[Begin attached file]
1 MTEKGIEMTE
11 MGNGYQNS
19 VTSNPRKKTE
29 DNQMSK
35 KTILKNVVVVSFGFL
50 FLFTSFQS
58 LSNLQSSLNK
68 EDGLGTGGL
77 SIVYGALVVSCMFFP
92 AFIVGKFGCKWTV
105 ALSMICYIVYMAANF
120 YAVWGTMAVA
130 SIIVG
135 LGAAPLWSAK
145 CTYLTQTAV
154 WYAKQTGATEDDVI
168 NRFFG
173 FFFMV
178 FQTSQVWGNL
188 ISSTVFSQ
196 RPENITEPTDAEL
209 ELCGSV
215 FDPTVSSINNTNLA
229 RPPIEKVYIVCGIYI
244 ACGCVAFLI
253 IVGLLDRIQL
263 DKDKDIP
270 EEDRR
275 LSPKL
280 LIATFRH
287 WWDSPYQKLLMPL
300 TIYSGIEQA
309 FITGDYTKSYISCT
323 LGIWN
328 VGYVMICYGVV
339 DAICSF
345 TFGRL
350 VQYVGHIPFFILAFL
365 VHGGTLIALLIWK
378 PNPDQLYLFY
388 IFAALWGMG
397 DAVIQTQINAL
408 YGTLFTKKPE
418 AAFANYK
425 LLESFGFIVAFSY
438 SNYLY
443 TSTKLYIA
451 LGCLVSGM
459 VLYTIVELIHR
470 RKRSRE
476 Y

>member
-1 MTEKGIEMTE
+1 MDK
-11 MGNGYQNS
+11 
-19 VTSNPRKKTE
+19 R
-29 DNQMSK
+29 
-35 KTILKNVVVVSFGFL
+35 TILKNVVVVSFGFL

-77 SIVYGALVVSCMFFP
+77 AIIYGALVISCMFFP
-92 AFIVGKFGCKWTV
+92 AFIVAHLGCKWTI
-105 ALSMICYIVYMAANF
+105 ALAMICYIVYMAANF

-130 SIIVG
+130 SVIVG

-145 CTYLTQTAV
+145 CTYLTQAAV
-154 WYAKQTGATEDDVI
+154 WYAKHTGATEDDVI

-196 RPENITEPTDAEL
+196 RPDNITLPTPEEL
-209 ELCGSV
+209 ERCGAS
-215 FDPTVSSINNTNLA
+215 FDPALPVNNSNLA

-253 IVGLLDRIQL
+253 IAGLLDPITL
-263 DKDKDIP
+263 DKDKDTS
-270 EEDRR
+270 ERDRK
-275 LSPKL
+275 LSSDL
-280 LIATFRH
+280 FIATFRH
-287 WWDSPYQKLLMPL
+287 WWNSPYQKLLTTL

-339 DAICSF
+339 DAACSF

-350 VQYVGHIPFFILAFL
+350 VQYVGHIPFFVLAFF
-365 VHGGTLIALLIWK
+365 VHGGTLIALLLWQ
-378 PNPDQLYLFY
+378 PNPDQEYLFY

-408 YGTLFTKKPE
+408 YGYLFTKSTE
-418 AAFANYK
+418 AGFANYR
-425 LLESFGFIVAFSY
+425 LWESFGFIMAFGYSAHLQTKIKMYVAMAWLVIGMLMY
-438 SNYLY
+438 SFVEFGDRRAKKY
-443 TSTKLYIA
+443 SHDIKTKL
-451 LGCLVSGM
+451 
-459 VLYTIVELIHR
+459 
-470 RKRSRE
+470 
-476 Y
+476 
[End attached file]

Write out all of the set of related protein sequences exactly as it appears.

1 MTEKGIEMTE
11 MGNGYQNS
19 VTSNPRKKTE
29 DNQMSK
35 KTILKNVVVVSFGFL
50 FLFTSFQS
58 LSNLQSSLNK
68 EDGLGTGGL
77 SIVYGALVVSCMFFP
92 AFIVGKFGCKWTV
105 ALSMICYIVYMAANF
120 YAVWGTMAVA
130 SIIVG
135 LGAAPLWSAK
145 CTYLTQTAV
154 WYAKQTGATEDDVI
168 NRFFG
173 FFFMV
178 FQTSQVWGNL
188 ISSTVFSQ
196 RPENITEPTDAEL
209 ELCGSV
215 FDPTVSSINNTNLA
229 RPPIEKVYIVCGIYI
244 ACGCVAFLI
253 IVGLLDRIQL
263 DKDKDIP
270 EEDRR
275 LSPKL
280 LIATFRH
287 WWDSPYQKLLMPL
300 TIYSGIEQA
309 FITGDYTKSYISCT
323 LGIWN
328 VGYVMICYGVV
339 DAICSF
345 TFGRL
350 VQYVGHIPFFILAFL
365 VHGGTLIALLIWK
378 PNPDQLYLFY
388 IFAALWGMG
397 DAVIQTQINAL
408 YGTLFTKKPE
418 AAFANYK
425 LLESFGFIVAFSY
438 SNYLY
443 TSTKLYIA
451 LGCLVSGM
459 VLYTIVELIHR
470 RKRSRE
476 Y

>member
-1 MTEKGIEMTE
+1 MDK
-11 MGNGYQNS
+11 
-19 VTSNPRKKTE
+19 R
-29 DNQMSK
+29 
-35 KTILKNVVVVSFGFL
+35 TILKNVVVVSFGFL

-77 SIVYGALVVSCMFFP
+77 AIIYGALVISCMFFP
-92 AFIVGKFGCKWTV
+92 AFIVAHLGCKWTI
-105 ALSMICYIVYMAANF
+105 ALAMICYIVYMAANF

-130 SIIVG
+130 SVIVG

-145 CTYLTQTAV
+145 CTYLTQAAV
-154 WYAKQTGATEDDVI
+154 WYAKHTGATEDDVI

-196 RPENITEPTDAEL
+196 RPDNITLPTPEEL
-209 ELCGSV
+209 ERCGAS
-215 FDPTVSSINNTNLA
+215 FDPALPVNNSNLA

-253 IVGLLDRIQL
+253 IAGLLDPITL
-263 DKDKDIP
+263 DKDKDTS
-270 EEDRR
+270 ERDRK
-275 LSPKL
+275 LSSDL
-280 LIATFRH
+280 FIATFRH
-287 WWDSPYQKLLMPL
+287 WWNSPYQKLLTTL

-339 DAICSF
+339 DAACSF

-350 VQYVGHIPFFILAFL
+350 VQYVGHIPFFVLAFF
-365 VHGGTLIALLIWK
+365 VHGGTLIALLLWQ
-378 PNPDQLYLFY
+378 PNPDQEYLFY

-408 YGTLFTKKPE
+408 YGYLFTKSTE
-418 AAFANYK
+418 AGFANYR
-425 LLESFGFIVAFSY
+425 LWESFGFIMAFGYSAHLQTKIKMYVAMAWLVIGMLMY
-438 SNYLY
+438 SFVEFGDRRAKKY
-443 TSTKLYIA
+443 SHDIKTKL
-451 LGCLVSGM
+451 
-459 VLYTIVELIHR
+459 
-470 RKRSRE
+470 
-476 Y
+476 